Children’s over-the-counter cough and cold medicines: advice to parents
The Pharmacy and Poisons Board has last week clarified the true position on cough and cold medicines in Kenya. The following are some common questions parents have been asking about the use of cough and cold preparations and some answers to the same:
1. Are cough and cold medicines dangerous?
No. These medicines are safe when taken as recommended by a qualified health professional.
2. Which medicines have been affected?
The over-the-counter (OTC) cough and cold medicines not recommended for children under six years of age are:
• Antitussives (dextromethorphan and pholcodine)
• Expectorants (guaifenesin and ipecacuanha)
• Nasal decongestants (ephedrine, oxymetazoline, phenylephrine, pseudoephedrine and xylometazoline)
• Antihistamines (brompheniramine, chlorpheniramine, diphenhydramine, doxylamine, promethazine and tripolidine).
3. What about cough and cold medicines for children between ages 6 to 12 years?
OTC cough and cold medicines containing these ingredients will be available, but will only be sold in pharmacies, with clearer advice on packaging for children aged 6-12 years.
4. What about children aged under 2 years?
OTC cough and cold medicines are not recommended in these children unless with a specific prescription from your doctor.
5. How were all these decisions and recommendations made?
The United States’ Food and Drug Administration (US-FDA) agency and the United Kingdom’s Medicines and Healthcare products Regulatory Agency (UK-MHRA) are leading world regulatory authorities. They have reviewed reports of side effects they have received from various committees. The Pharmacy and Poisons Board has similarly reviewed available data and concurs.
6. What do cough and cold medicines do?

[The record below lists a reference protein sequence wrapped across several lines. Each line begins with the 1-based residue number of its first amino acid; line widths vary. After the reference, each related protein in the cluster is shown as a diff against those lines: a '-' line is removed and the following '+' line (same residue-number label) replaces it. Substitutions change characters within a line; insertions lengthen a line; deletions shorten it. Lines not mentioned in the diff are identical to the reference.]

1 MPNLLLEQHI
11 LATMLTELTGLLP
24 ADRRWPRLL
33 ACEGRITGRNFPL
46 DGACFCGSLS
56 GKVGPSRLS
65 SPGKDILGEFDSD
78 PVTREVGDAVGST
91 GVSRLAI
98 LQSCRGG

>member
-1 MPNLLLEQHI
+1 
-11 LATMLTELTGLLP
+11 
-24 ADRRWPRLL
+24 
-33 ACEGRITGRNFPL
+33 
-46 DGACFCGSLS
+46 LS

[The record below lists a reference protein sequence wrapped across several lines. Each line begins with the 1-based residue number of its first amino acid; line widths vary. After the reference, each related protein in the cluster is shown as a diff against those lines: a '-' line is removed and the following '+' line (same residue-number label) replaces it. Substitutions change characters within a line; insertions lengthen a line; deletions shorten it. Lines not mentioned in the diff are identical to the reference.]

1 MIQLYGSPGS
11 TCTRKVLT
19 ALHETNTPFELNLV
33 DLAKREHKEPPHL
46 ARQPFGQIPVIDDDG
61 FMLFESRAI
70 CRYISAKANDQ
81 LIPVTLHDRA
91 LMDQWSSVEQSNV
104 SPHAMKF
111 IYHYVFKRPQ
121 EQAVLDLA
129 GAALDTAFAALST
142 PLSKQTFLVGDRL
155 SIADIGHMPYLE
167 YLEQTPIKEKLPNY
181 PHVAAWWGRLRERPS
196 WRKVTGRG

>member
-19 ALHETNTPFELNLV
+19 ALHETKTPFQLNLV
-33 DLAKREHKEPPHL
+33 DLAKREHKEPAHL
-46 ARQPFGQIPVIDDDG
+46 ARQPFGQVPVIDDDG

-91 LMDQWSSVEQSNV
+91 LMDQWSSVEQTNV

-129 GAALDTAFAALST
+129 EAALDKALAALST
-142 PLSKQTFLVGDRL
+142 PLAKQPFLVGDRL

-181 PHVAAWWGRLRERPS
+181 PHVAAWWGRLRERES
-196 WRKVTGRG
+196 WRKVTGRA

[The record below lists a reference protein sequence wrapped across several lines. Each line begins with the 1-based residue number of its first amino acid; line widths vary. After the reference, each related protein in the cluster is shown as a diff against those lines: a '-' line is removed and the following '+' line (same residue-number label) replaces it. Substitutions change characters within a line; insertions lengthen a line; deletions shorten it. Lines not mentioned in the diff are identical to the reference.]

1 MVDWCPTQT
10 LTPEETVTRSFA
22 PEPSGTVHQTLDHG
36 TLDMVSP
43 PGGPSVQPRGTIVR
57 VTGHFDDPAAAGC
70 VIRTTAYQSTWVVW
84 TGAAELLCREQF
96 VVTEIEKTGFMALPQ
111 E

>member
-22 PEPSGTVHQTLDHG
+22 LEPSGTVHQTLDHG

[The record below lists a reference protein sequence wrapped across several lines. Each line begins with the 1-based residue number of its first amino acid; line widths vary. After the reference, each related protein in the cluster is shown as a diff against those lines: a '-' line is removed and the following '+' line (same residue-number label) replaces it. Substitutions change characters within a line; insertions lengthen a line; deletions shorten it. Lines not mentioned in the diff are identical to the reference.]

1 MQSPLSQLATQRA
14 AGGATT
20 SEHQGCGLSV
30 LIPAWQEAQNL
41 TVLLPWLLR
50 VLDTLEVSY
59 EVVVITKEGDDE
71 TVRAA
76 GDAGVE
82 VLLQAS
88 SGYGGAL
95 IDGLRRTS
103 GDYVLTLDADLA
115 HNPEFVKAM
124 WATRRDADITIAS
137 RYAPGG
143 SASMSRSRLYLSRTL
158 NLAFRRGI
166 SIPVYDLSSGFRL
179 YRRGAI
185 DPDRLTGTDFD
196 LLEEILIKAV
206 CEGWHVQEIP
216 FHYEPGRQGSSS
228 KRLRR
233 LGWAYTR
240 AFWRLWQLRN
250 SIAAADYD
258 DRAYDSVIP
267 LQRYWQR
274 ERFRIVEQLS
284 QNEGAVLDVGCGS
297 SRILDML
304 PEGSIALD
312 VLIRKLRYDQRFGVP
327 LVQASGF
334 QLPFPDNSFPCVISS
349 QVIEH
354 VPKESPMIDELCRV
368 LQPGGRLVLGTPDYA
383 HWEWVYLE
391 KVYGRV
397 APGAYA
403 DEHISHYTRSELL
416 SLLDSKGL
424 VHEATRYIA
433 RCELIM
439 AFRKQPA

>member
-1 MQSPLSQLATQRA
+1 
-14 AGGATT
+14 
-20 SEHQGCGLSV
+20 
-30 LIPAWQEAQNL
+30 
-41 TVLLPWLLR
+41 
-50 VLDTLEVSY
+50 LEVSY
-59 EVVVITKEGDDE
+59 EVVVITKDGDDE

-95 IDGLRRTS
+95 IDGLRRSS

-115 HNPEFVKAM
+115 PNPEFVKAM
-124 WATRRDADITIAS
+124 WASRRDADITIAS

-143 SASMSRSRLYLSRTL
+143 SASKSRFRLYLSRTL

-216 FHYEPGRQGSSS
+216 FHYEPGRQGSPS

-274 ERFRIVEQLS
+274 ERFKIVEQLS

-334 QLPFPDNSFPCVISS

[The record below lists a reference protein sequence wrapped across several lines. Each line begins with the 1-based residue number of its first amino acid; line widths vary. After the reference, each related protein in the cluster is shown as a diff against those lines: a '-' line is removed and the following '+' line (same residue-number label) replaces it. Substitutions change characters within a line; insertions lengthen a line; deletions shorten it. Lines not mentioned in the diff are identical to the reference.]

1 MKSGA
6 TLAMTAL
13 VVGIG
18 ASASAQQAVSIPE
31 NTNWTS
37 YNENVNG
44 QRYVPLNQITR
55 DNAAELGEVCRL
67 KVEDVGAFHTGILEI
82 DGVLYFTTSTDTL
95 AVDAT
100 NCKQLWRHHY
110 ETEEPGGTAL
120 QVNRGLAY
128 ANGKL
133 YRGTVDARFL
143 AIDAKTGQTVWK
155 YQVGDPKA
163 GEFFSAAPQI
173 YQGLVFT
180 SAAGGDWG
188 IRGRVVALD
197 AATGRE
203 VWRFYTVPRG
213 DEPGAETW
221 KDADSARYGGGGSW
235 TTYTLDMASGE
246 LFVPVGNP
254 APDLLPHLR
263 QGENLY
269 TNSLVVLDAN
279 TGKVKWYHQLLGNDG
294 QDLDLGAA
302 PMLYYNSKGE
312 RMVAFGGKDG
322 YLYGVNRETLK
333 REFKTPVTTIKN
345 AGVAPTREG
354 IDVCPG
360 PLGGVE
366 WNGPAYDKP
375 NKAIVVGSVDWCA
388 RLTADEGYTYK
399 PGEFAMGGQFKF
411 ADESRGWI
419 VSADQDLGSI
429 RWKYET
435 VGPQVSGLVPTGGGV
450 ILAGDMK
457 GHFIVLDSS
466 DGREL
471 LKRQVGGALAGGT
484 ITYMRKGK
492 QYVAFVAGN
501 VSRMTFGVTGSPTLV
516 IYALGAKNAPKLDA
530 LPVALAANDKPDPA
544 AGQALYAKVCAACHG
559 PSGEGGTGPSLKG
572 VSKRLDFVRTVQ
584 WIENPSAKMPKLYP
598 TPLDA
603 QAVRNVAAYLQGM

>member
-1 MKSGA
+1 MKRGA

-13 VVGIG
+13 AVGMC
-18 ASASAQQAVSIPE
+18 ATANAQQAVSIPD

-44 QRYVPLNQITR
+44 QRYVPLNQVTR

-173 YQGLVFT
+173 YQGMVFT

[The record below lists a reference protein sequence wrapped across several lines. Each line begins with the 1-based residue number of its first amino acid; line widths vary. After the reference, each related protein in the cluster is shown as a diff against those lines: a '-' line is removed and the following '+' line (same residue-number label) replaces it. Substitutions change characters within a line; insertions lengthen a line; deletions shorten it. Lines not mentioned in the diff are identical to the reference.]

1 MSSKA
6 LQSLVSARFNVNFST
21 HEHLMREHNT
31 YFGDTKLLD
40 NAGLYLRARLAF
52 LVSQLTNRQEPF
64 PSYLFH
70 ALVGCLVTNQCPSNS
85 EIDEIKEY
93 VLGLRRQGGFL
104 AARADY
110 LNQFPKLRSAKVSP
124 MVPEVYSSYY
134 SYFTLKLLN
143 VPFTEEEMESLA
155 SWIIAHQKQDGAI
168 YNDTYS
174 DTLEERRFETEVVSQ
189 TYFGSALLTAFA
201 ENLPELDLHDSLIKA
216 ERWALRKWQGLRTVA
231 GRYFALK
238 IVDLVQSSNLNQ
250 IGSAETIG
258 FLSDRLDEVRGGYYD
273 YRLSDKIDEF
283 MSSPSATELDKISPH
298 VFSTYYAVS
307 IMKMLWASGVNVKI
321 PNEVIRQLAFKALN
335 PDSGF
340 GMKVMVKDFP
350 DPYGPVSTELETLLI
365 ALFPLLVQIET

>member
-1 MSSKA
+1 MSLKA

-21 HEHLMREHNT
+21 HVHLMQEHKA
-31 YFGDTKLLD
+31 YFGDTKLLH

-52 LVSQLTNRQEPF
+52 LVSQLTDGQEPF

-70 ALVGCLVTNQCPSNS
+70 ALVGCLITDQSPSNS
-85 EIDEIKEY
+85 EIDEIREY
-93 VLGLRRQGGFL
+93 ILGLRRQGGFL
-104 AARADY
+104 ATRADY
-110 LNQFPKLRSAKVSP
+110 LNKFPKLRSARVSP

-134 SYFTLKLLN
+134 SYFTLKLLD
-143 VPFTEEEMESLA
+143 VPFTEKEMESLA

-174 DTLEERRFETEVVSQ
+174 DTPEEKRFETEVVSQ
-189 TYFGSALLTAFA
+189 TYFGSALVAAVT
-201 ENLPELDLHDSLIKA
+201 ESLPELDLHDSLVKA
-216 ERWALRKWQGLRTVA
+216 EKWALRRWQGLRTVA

These medicines provide only symptomatic treatment (treat only symptoms) and do not treat the underlying condition.
7. So are they safe?
The medicines are safe. It is just that there is no information to support if these medicines are effective. Effectiveness is different from safety.
8. What are the side effects of these medicines?
Serious and potentially life-threatening side effects can occur, if taken against appropriate instructions. These include death, convulsions, fast heart rates and reduced levels of consciousness.
9. What should I do with the products I have in my cupboard?
You should review these to see whether there are any medicines which you no longer need or are no longer suitable for children under 6 years of age. If in any doubt, consult your qualified health professional.
10. Do I need to worry if I have just given one of these medicines to my child?
As long as you have given your child the dose as recommended on the bottle and by your doctor, you need not worry. In case of doubt, you should contact your doctor or pharmacist.
11. So what should I do when my child has a cough / cold?
Coughs and colds occur frequently in children and will usually get better themselves. For children under 6 years who have uncomplicated coughs and colds:
• Simple measures such as ensuring your child has plenty of water to drink and rests well will help.
• For young babies, particularly those who are having difficulty feeding, normal saline nasal drops are available to thin and clear the secretions.
• If your child is however over the age of one year, a warm drink of lemon and purified honey in water may help to ease a cough.
• Simple cough mixtures (e.g. paediatric simple linctus or those containing purified honey and lemon).
• Vapour rubs and inhalant decongestants that can be applied to children’s clothing to provide relief of stuffy or blocked nose for children and infants above three months.
• You can still give paracetamol and ibuprofen to reduce your child’s temperature, if required, as instructed on the bottle’s label. Please ensure that your child is not taking any other medicine(s) which may contain the same ingredients.
• If your child is not getting better see your doctor.
12. My child has allergies. Does this alert affect all the medicines for my child?
This advice relates only to the use of over-the-counter (OTC) products for the treatment of cough and cold.